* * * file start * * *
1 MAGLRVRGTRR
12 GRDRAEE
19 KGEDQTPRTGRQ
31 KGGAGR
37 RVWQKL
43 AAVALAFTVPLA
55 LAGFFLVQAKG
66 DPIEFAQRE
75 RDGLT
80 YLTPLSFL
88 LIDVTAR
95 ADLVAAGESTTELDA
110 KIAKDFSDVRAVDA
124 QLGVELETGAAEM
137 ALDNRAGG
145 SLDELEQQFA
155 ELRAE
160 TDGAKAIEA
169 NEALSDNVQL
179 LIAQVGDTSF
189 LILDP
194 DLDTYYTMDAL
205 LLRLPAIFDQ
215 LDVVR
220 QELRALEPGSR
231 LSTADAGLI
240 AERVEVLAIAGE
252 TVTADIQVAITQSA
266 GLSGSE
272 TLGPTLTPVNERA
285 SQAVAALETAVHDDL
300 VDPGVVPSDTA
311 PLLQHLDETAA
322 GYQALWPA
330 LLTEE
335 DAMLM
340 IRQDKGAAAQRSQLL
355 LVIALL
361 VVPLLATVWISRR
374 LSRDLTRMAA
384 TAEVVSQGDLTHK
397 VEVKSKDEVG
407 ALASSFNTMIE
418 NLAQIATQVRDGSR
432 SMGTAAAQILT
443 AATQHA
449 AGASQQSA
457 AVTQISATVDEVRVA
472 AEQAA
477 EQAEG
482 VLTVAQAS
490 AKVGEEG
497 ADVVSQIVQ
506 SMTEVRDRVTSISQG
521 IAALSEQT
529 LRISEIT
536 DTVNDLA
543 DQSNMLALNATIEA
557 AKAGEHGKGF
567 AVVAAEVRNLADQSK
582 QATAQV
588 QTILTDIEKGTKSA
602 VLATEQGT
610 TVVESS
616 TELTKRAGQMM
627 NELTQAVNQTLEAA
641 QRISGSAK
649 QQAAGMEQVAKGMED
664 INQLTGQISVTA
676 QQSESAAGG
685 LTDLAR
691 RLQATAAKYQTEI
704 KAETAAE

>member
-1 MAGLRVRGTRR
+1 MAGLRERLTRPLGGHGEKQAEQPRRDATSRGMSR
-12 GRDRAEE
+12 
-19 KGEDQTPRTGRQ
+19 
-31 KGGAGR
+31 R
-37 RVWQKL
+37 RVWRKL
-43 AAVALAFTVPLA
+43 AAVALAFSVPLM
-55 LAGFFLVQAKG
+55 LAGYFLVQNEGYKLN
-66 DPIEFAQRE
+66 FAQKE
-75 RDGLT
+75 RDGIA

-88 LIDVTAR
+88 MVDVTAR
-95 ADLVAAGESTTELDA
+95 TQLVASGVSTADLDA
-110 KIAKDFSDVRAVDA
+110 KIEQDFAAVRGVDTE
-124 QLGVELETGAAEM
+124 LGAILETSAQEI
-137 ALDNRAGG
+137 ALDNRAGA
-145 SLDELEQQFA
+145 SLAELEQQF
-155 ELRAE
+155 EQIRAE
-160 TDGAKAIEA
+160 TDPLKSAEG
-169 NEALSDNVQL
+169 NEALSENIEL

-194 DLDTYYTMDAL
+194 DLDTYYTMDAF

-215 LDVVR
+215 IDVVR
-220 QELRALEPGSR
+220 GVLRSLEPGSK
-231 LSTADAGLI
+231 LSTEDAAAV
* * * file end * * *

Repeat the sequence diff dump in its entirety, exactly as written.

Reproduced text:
1 MAGLRVRGTRR
12 GRDRAEE
19 KGEDQTPRTGRQ
31 KGGAGR
37 RVWQKL
43 AAVALAFTVPLA
55 LAGFFLVQAKG
66 DPIEFAQRE
75 RDGLT
80 YLTPLSFL
88 LIDVTAR
95 ADLVAAGESTTELDA
110 KIAKDFSDVRAVDA
124 QLGVELETGAAEM
137 ALDNRAGG
145 SLDELEQQFA
155 ELRAE
160 TDGAKAIEA
169 NEALSDNVQL
179 LIAQVGDTSF
189 LILDP
194 DLDTYYTMDAL
205 LLRLPAIFDQ
215 LDVVR
220 QELRALEPGSR
231 LSTADAGLI
240 AERVEVLAIAGE
252 TVTADIQVAITQSA
266 GLSGSE
272 TLGPTLTPVNERA
285 SQAVAALETAVHDDL
300 VDPGVVPSDTA
311 PLLQHLDETAA
322 GYQALWPA
330 LLTEE
335 DAMLM
340 IRQDKGAAAQRSQLL
355 LVIALL
361 VVPLLATVWISRR
374 LSRDLTRMAA
384 TAEVVSQGDLTHK
397 VEVKSKDEVG
407 ALASSFNTMIE
418 NLAQIATQVRDGSR
432 SMGTAAAQILT
443 AATQHA
449 AGASQQSA
457 AVTQISATVDEVRVA
472 AEQAA
477 EQAEG
482 VLTVAQAS
490 AKVGEEG
497 ADVVSQIVQ
506 SMTEVRDRVTSISQG
521 IAALSEQT
529 LRISEIT
536 DTVNDLA
543 DQSNMLALNATIEA
557 AKAGEHGKGF
567 AVVAAEVRNLADQSK
582 QATAQV
588 QTILTDIEKGTKSA
602 VLATEQGT
610 TVVESS
616 TELTKRAGQMM
627 NELTQAVNQTLEAA
641 QRISGSAK
649 QQAAGMEQVAKGMED
664 INQLTGQISVTA
676 QQSESAAGG
685 LTDLAR
691 RLQATAAKYQTEI
704 KAETAAE

>member
-1 MAGLRVRGTRR
+1 MAGLRERLTRPLGGHGEKQAEQPRRDATSRGMSR
-12 GRDRAEE
+12 
-19 KGEDQTPRTGRQ
+19 
-31 KGGAGR
+31 R
-37 RVWQKL
+37 RVWRKL
-43 AAVALAFTVPLA
+43 AAVALAFSVPLM
-55 LAGFFLVQAKG
+55 LAGYFLVQNEGYKLN
-66 DPIEFAQRE
+66 FAQKE
-75 RDGLT
+75 RDGIA

-88 LIDVTAR
+88 MVDVTAR
-95 ADLVAAGESTTELDA
+95 TQLVASGVSTADLDA
-110 KIAKDFSDVRAVDA
+110 KIEQDFAAVRGVDTE
-124 QLGVELETGAAEM
+124 LGAILETSAQEI
-137 ALDNRAGG
+137 ALDNRAGA
-145 SLDELEQQFA
+145 SLAELEQQF
-155 ELRAE
+155 EQIRAE
-160 TDGAKAIEA
+160 TDPLKSAEG
-169 NEALSDNVQL
+169 NEALSENIEL

-194 DLDTYYTMDAL
+194 DLDTYYTMDAF

-215 LDVVR
+215 IDVVR
-220 QELRALEPGSR
+220 GVLRSLEPGSK
-231 LSTADAGLI
+231 LSTEDAAAV